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post #1 of 13 Old 12-23-2010, 01:50 PM Thread Starter
Weanling
 
Join Date: May 2009
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Where to start?

I want to start natural horsemanship with my mare. I want a well-trained horse, but I also want a relationship with her. Right now, she doesn't really come to me unless I have food, she pins her ears at me when she walks up (not aggressively though) and we just don't have good communication. I started watching Parelli on TV and I really like the stuff he says. I'm open to anything though. I'm the type of person who needs a structured plan and very clear instructions. Horses don't really come naturally to me, I have to work really hard to understand them. I just think that doing some NH would be really good for my horse and me, especially right now.

So any suggestions would be great :) And anyone who has done NH, I would love to hear about your success (or lack thereof) with it! Reviews, I guess! Thank you!
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post #2 of 13 Old 12-23-2010, 02:14 PM
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Here's my novel....

Arthur used to be (and still is) a very barn-sour horse with huge separation anxiety from his miniature mare "girlfriend". I couldn't ride him away from her without pathetic screaming for her, and on the way back to the barn he does a Corto in place (gaited) with a gorgeous headset because he wants to get back to her so bad. I researched horse trainers in the area and sent a message to 20-some asking for advice. Only a few got back to me. One suggested the lungeing near and away from the barn thing, and I'd tried that before with no success. The other two suggested Parelli right off the bat.

Now, I've always been VERY skeptical of Parelli. I like the Monty Roberts, the Clinton Anderson, I didn't thik much of Pat and his methods. I decided to try it, however, and one of the trainers offered to send me copies of the dvds as I need them.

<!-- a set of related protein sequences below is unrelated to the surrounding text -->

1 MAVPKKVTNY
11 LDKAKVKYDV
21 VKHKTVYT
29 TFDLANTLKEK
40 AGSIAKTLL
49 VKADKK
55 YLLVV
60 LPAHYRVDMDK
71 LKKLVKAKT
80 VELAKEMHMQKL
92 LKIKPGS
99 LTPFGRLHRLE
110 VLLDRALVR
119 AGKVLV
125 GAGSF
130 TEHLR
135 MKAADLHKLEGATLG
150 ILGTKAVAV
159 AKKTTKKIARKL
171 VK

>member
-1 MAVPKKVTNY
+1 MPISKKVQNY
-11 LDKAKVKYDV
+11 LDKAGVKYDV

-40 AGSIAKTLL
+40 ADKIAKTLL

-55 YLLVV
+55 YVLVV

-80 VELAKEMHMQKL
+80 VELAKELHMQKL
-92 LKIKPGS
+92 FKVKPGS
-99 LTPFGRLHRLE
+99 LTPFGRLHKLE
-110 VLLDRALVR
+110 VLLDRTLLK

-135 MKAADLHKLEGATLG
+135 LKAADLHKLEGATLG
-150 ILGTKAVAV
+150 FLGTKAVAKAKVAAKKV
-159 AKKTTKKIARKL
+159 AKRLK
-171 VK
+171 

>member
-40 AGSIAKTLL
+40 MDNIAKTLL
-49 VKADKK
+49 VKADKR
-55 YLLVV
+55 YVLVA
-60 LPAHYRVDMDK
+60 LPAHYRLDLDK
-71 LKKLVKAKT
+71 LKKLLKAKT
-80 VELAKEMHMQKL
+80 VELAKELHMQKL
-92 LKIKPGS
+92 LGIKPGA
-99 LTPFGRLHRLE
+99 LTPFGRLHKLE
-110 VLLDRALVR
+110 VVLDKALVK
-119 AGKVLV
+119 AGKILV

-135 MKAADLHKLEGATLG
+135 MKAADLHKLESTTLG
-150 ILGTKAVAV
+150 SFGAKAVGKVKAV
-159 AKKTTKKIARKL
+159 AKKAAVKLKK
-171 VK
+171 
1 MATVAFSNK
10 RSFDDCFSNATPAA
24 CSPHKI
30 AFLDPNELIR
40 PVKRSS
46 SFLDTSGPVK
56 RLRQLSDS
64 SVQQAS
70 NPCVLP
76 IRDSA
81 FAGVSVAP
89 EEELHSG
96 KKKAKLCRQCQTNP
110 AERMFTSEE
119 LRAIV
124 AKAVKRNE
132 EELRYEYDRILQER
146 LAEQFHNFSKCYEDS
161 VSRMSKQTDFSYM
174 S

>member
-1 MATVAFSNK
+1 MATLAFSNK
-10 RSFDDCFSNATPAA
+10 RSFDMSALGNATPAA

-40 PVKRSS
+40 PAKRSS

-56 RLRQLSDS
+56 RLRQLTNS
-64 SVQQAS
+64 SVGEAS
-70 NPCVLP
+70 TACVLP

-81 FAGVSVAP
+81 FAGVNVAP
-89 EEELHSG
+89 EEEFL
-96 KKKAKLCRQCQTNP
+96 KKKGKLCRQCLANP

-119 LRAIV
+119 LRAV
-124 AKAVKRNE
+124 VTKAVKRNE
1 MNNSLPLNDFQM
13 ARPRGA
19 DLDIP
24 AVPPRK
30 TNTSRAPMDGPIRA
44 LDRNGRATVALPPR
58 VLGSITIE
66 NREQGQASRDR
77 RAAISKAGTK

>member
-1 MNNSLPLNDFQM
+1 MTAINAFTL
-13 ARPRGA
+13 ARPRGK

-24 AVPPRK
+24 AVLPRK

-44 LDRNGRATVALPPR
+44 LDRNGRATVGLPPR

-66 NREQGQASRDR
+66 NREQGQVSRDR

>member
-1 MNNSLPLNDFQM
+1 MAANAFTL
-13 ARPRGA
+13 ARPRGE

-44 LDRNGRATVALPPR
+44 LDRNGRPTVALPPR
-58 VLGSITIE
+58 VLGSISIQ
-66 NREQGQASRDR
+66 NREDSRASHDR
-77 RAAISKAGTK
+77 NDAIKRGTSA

Right off the bat, Arthur did not take to it. He's a bombproof solid horse that would rather put up with you smacking his chest than back up. For fair we did trail and it took me a solid 6 months to teach him to back up and turn on the forehand because he's so SOLID! He doesn't move with the Parelli "porcupine" or "driving" games, no matter how I try. He also doesn't understand lungeing and is completely desensitized to lunge whips. I quit doing parelli with him simply because I couldn't. I started doing it with Molly, though.

Molly has been amazing at Parelli. We started in probably october, and she's taken to it like nobody's business. Not only is she so much more concentrated on what I'm doing so she can adjust accordingly, but she has gotten a lot less spooky through Parelli. She's always been very sensitive, jumping at little things, but through the Parelli "friendly game" I can put anthing on, near, or around her and she's not even phased by it anymore. I can have my back to her and toss a rope around her nose, near her eyes, on her ears, anything, and she trusts me enough to do it without hurting here.

Bottom line is, parelli is good for some horses and is not for others. No one but a professional is going to get Arthur to play the Parelli games, and that's just how it is. Molly is spectacular at it, and will probably go far.